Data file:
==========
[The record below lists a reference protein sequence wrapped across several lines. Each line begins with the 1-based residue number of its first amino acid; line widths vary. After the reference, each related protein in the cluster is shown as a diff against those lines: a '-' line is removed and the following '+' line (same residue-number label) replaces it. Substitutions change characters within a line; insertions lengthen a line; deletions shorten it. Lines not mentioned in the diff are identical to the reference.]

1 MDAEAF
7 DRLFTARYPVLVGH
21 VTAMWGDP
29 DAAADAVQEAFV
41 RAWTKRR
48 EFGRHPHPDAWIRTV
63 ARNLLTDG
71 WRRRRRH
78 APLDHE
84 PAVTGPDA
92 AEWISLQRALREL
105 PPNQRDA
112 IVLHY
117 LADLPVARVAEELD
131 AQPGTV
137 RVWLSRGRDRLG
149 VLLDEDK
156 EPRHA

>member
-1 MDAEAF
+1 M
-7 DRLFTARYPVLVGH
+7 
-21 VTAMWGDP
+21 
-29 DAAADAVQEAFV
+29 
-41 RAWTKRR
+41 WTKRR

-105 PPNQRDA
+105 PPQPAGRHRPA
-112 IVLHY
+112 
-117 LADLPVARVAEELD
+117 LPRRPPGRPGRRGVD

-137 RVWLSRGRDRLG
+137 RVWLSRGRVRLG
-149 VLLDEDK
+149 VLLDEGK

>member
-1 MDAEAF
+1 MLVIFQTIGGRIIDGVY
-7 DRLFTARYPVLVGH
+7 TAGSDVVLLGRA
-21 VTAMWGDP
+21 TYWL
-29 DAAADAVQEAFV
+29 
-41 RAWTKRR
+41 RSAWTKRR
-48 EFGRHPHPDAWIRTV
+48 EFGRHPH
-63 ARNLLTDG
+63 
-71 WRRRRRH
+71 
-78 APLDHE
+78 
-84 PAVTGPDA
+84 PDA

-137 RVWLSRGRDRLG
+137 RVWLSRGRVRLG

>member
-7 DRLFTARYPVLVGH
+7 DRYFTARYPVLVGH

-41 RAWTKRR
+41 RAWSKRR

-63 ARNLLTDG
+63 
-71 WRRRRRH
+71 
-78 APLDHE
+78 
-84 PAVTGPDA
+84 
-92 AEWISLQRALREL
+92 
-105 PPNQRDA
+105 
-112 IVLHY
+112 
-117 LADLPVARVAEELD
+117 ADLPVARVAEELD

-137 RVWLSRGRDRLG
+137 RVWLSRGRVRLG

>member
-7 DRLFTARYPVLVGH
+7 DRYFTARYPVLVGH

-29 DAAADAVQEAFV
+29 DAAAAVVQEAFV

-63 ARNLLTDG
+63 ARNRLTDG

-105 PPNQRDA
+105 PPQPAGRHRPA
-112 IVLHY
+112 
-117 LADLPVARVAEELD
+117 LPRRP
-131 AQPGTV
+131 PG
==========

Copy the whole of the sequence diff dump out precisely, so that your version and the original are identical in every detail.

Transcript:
[The record below lists a reference protein sequence wrapped across several lines. Each line begins with the 1-based residue number of its first amino acid; line widths vary. After the reference, each related protein in the cluster is shown as a diff against those lines: a '-' line is removed and the following '+' line (same residue-number label) replaces it. Substitutions change characters within a line; insertions lengthen a line; deletions shorten it. Lines not mentioned in the diff are identical to the reference.]

1 MDAEAF
7 DRLFTARYPVLVGH
21 VTAMWGDP
29 DAAADAVQEAFV
41 RAWTKRR
48 EFGRHPHPDAWIRTV
63 ARNLLTDG
71 WRRRRRH
78 APLDHE
84 PAVTGPDA
92 AEWISLQRALREL
105 PPNQRDA
112 IVLHY
117 LADLPVARVAEELD
131 AQPGTV
137 RVWLSRGRDRLG
149 VLLDEDK
156 EPRHA

>member
-1 MDAEAF
+1 M
-7 DRLFTARYPVLVGH
+7 
-21 VTAMWGDP
+21 
-29 DAAADAVQEAFV
+29 
-41 RAWTKRR
+41 WTKRR

-105 PPNQRDA
+105 PPQPAGRHRPA
-112 IVLHY
+112 
-117 LADLPVARVAEELD
+117 LPRRPPGRPGRRGVD

-137 RVWLSRGRDRLG
+137 RVWLSRGRVRLG
-149 VLLDEDK
+149 VLLDEGK

>member
-1 MDAEAF
+1 MLVIFQTIGGRIIDGVY
-7 DRLFTARYPVLVGH
+7 TAGSDVVLLGRA
-21 VTAMWGDP
+21 TYWL
-29 DAAADAVQEAFV
+29 
-41 RAWTKRR
+41 RSAWTKRR
-48 EFGRHPHPDAWIRTV
+48 EFGRHPH
-63 ARNLLTDG
+63 
-71 WRRRRRH
+71 
-78 APLDHE
+78 
-84 PAVTGPDA
+84 PDA

-137 RVWLSRGRDRLG
+137 RVWLSRGRVRLG

>member
-7 DRLFTARYPVLVGH
+7 DRYFTARYPVLVGH

-41 RAWTKRR
+41 RAWSKRR

-63 ARNLLTDG
+63 
-71 WRRRRRH
+71 
-78 APLDHE
+78 
-84 PAVTGPDA
+84 
-92 AEWISLQRALREL
+92 
-105 PPNQRDA
+105 
-112 IVLHY
+112 
-117 LADLPVARVAEELD
+117 ADLPVARVAEELD

-137 RVWLSRGRDRLG
+137 RVWLSRGRVRLG

>member
-7 DRLFTARYPVLVGH
+7 DRYFTARYPVLVGH

-29 DAAADAVQEAFV
+29 DAAAAVVQEAFV

-63 ARNLLTDG
+63 ARNRLTDG

-105 PPNQRDA
+105 PPQPAGRHRPA
-112 IVLHY
+112 
-117 LADLPVARVAEELD
+117 LPRRP
-131 AQPGTV
+131 PG